were only too glad to queue up for splurging their investments to anyone who claimed to have a
great idea and a great product. The name of the game has been: "I am gonna give you the money,
go and build a company and I know you will make money with lot of profits to boot." Sometimes,
the gamble pays off, and at other times it fails to do so.
Is there a future then for New Economy companies?
Why not! The good news about companies of the New Economy is that during the last 3, 4
years the hitech industry has done much more than what all the companies of the old economy
would have probably accomplished over the last 20 years or so. Literally, there has been a
vertical growth in the New Economy as against the linear growth witnessed by companies of
the old economy. The reason is the rush of investments backing the new ones.
Another thing that brought about such a sea change is the globalization of the world economy
by the Internet, which is also playing a crucial role in integrating the people, communities,
countries, trade, business, etc, but also driving the markets round the clock on real-time basis.
You want to know what next? Well, the hitech industry will also go through a couple of
attritions. There is nothing unusual about it because these things happened earlier too in the
case of television, radio, and other sectors of the old economy spread over the decades of the last
Since our memories are short-lived, experts and historians are aware that television industry
went through 30 years of attritions, and radio took another 20 years of cyclical ups and downs.
A lot more economies went through a few such attritions before they actually found out how to
make money of their businesses. The dotcom world will also have to go through this kind of
attrition. It is good for it. It is good for all of us in the tech sector.
There is no cause for worrying too much because, I repeat, because the Internet is here to stay
for a long, long time to come. Converging technologies and integration of the world economies
will globalize the markets of each country.
If you look at it from the short-term, until you figure out all that stuff, the turbulence being
witnessed all around is for real. And those who do not recognize it in time should be na´ve about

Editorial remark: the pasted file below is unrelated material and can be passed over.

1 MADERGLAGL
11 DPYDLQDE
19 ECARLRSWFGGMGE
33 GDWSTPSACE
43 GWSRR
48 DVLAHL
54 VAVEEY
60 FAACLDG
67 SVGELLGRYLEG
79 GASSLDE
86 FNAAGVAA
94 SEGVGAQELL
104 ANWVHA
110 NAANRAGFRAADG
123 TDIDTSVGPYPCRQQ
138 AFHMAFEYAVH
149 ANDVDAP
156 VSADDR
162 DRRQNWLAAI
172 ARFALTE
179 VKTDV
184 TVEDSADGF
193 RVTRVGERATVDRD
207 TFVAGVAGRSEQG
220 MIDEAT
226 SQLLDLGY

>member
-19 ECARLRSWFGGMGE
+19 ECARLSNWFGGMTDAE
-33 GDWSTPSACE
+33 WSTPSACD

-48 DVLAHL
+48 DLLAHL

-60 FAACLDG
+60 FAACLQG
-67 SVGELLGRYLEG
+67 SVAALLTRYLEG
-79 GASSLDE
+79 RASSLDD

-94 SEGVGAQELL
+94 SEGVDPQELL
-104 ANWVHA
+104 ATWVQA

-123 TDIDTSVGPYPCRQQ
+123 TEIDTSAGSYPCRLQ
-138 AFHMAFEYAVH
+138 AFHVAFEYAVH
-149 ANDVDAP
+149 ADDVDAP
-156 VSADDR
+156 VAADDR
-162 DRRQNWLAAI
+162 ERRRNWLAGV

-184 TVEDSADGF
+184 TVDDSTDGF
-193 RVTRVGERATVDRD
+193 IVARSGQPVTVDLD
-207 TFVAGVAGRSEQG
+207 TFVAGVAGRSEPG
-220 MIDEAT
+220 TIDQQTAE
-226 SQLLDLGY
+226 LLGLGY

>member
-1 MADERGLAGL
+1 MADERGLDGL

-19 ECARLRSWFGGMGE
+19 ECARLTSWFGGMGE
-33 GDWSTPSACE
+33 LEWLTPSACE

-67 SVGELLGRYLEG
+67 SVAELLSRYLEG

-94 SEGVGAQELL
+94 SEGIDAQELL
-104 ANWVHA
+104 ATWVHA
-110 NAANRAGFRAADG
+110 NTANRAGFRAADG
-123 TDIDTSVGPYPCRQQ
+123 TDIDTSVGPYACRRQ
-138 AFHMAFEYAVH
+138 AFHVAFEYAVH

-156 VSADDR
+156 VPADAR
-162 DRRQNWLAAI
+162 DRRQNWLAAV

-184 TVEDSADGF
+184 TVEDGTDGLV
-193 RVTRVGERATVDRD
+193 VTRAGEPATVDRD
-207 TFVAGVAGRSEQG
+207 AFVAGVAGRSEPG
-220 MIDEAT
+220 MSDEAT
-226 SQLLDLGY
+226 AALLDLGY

the marketplace. But if you look at it from a long-term perspective, there is absolutely no
problem because the Internet, you see, will play a huge role in the global economy. It has the
ability to reach out the entire world and connect everybody as never before, and as no other
technology that too at such an affordable cost with such a penetration.
How real is the Internet in our lives?
A lot. It makes everything more productive. Companies will be much better, lean, mean, and
qualitative. People are ready to invest a lot more in the Internet. Increasingly, everything will
revolve around the web. It is a different matter that India has probably underinvested in either
products or future technologies.
What prompted you to co-found Tejas Networks in India?
Though I am an Indian and come here once a year, I have never done business in India. I have
watched N R Narayana Murthy (the Infosys chairman is his brother-in-law; they are married to sisters) closely to study how he built a global IT company in a span of 15
years. You can call it an inspiration and an invitation to do something similar. That is how I am
here now with Tejas.
Our gameplan was to gather a group of brilliant techies, build a company in India and make
world class products for global markets. We want to set a trend in the optical networking
products market, and emerge as a leader in the Asia-Pacific region, which is on the growing
curve for a long time to come.
Instead of setting up a subsidiary of Sycamore, as most US-based tech companies tend to
do, we have decided to set up a start-up with overseas funds to roll out products and not offer
merely software services or consulting.
Tejas is also the business partner of Sycamore and responsible for the latter's sales and
marketing of optical networking products in India and the Asia-Pacific region.
Tejas was essentially set up with two goals in mind. One, to allow India to build some of the
networks that the country needs so urgently in spite of bandwidth constraints, and to develop
'made in India' products for the global market. For making it a success story, we have all the
three things: Talent, funds, and global customers..